Survey Says Impoverished Children Crave Education First

By CCU Staff

Ask an average group of 10- to 12-year-olds in the United States what they want to be when they grow up, and more than one in four will say a famous athlete, singer, or actor. Pose the same question to their counterparts in the developing world and professions requiring a college education, like teaching and medicine, top the list.

This finding is part of the second annual Small Voices, Big Dreams survey, which polled close to 5,000 children ages 10 to 12 in 44 countries throughout Africa, Asia, and the Americas.

Children who grow up in poverty recognize more than anyone the power that education has to break the cycle,” said Anne Lynam Goddard, president and CEO of ChildFund International, the U.S. member of ChildFund Alliance, which commissioned the survey. “Children in the poorest countries are placing their hopes and dreams on their ability to learn, and they want to use their education to improve their communities.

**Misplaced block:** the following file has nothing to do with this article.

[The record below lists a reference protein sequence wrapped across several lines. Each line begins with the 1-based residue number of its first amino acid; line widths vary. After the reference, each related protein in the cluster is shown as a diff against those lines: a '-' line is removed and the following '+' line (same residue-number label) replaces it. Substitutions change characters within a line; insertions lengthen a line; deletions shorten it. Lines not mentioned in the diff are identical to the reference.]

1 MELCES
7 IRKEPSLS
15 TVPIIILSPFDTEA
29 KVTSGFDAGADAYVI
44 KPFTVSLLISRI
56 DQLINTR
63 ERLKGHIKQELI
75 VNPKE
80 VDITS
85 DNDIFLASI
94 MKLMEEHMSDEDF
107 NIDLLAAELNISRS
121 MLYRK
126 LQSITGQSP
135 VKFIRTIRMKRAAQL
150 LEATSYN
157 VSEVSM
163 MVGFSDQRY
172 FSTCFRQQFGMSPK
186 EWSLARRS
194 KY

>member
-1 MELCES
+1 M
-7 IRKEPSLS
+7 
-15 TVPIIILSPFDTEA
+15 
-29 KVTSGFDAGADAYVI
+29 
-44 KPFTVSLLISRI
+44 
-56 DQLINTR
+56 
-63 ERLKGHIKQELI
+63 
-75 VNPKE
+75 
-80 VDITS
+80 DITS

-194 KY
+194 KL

This article was written for you by a member of the California Coast University staff. Do you have a question, comment or an idea for an article? Email: [email protected]

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